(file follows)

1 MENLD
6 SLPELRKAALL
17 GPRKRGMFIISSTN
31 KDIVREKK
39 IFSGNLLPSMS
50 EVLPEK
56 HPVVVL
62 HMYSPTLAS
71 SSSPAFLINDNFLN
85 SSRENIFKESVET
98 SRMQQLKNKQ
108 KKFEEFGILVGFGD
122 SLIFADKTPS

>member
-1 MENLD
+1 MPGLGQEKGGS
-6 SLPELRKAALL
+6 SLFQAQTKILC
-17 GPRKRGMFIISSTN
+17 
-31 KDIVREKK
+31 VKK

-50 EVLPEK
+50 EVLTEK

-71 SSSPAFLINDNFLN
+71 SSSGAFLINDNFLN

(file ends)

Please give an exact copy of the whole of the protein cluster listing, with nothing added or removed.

1 MENLD
6 SLPELRKAALL
17 GPRKRGMFIISSTN
31 KDIVREKK
39 IFSGNLLPSMS
50 EVLPEK
56 HPVVVL
62 HMYSPTLAS
71 SSSPAFLINDNFLN
85 SSRENIFKESVET
98 SRMQQLKNKQ
108 KKFEEFGILVGFGD
122 SLIFADKTPS

>member
-1 MENLD
+1 MPGLGQEKGGS
-6 SLPELRKAALL
+6 SLFQAQTKILC
-17 GPRKRGMFIISSTN
+17 
-31 KDIVREKK
+31 VKK

-50 EVLPEK
+50 EVLTEK

-71 SSSPAFLINDNFLN
+71 SSSGAFLINDNFLN